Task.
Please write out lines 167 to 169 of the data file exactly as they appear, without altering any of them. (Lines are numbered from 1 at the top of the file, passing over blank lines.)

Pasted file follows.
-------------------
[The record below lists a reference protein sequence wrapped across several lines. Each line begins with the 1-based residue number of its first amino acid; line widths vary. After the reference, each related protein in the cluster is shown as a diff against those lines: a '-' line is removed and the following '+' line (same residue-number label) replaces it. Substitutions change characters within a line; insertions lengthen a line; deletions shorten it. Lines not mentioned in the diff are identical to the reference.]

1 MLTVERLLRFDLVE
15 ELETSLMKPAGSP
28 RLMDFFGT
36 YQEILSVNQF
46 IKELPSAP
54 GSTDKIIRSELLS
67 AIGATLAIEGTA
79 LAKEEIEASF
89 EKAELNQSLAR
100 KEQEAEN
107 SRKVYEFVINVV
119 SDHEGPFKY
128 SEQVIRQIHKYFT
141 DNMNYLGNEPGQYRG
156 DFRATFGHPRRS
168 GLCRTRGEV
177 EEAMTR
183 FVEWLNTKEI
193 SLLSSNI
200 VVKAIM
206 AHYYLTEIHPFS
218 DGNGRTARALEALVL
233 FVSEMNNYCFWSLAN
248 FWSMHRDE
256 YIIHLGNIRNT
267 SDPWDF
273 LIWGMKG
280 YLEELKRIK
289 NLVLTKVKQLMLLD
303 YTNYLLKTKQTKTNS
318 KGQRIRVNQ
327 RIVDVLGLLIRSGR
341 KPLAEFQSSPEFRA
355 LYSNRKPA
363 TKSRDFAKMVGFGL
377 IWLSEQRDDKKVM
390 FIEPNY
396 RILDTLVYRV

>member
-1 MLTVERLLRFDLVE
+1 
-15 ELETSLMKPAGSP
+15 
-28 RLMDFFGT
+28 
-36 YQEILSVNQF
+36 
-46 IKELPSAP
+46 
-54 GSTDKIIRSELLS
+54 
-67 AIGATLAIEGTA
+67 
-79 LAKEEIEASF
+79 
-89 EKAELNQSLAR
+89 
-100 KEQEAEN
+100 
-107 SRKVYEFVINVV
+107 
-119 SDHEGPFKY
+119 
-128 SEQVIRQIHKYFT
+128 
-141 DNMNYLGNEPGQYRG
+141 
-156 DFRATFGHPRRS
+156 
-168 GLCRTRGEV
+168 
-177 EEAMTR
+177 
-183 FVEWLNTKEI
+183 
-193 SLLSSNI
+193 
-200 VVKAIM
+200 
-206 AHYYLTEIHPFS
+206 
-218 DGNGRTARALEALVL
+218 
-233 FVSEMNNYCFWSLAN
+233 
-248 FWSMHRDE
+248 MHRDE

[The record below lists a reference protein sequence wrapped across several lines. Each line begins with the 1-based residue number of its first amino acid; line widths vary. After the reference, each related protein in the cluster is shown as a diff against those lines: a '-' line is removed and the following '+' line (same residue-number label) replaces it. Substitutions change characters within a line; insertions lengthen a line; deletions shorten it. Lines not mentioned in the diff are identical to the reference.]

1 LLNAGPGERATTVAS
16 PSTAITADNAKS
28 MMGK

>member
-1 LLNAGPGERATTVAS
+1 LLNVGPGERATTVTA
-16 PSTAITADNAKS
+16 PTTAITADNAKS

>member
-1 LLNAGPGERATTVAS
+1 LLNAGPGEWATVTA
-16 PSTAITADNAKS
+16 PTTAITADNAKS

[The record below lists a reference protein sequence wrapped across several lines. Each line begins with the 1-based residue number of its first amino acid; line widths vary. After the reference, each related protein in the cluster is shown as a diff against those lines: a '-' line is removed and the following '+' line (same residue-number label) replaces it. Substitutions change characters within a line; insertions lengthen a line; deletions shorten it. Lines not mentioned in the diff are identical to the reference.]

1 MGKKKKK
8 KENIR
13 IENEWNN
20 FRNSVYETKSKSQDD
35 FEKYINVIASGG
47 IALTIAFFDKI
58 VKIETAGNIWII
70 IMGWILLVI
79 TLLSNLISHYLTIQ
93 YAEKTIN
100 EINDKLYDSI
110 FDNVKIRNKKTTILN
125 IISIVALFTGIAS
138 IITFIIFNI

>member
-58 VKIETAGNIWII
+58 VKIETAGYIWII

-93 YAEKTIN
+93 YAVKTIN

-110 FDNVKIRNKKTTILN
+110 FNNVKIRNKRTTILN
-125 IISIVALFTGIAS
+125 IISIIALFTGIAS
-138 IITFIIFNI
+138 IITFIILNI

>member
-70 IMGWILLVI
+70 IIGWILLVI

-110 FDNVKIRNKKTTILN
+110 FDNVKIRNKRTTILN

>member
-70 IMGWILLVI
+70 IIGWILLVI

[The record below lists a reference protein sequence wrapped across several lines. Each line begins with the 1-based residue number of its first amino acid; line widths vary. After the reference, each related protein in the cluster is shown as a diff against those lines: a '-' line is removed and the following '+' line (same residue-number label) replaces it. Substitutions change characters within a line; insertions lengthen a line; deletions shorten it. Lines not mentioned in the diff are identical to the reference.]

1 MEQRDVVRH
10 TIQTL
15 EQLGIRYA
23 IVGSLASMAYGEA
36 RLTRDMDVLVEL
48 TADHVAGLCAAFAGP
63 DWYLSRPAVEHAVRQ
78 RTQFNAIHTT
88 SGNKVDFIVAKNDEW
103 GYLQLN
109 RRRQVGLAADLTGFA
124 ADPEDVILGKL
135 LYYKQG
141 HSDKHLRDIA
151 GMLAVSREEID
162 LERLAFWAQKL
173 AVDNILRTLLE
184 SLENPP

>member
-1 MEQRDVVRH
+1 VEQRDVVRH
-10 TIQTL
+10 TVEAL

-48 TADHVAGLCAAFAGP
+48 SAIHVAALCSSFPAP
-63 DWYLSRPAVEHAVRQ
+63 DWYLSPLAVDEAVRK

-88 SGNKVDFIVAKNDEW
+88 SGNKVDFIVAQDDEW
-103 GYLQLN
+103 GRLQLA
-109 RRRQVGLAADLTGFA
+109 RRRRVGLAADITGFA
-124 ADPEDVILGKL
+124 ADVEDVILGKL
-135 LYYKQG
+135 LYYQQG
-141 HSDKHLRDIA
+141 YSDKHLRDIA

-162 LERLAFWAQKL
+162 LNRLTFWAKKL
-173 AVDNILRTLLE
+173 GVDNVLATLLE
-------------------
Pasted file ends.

-103 GYLQLN
+103 GRLQLA
-109 RRRQVGLAADLTGFA